You could be the person who knows how to help a youth articulate his or her needs. You could be one to provide appropriate support and resources and to connect to other caring adults. But perhaps you’re wondering how you would learn these skills.

One resource is Youth Mental Health First Aid, an evidence-based education program intended for adults to learn how to help young people experiencing mental health challenges or crises and substance use disorders. This training, often offered for free, is an eight-hour overview of the unique risk factors and warning signs of mental health problems in adolescents ages 12-18 and also for ages 18-25. The course covers a range of common disorders and potential crises along with the key skills needed to help someone who is having a panic attack, is contemplating suicide or is struggling with substance abuse.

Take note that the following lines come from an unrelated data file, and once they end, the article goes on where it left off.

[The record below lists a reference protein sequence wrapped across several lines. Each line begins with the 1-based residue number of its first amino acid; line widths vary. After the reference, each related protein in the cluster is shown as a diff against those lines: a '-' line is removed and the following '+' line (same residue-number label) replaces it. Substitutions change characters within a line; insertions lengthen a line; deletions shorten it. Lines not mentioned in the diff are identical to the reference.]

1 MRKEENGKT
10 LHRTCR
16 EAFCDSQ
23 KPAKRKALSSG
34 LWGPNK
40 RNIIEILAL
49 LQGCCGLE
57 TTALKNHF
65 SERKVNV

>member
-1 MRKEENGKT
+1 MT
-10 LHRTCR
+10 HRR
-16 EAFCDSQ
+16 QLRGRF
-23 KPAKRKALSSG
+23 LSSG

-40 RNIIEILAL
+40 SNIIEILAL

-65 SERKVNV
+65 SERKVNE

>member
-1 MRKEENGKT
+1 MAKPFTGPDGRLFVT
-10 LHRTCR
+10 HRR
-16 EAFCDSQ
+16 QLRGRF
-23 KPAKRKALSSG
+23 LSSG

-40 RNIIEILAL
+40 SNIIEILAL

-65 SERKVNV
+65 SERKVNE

The course doesn’t teach you to diagnose but to notice that something is happening to someone who may be in the early stages of developing a mental health problem or in a mental health crisis.

Adults learn a five-step action plan, known as ALGEE, to help youth in crisis and non-crisis situations: A – Assess for risk of suicide or harm L – Listen nonjudgmentally G – Give reassurance and information E – Encourage appropriate professional help E – Encourage self-help and other support strategies.

I had the opportunity to participate in the course in June, and when it was over, participants stated how helpful this course would be for others such as teachers and coaches or anyone who interacts with youth.

Trained individuals would have a unique opportunity to significantly affect the mental health issues of youth in our county.

Each of us could be a first responder.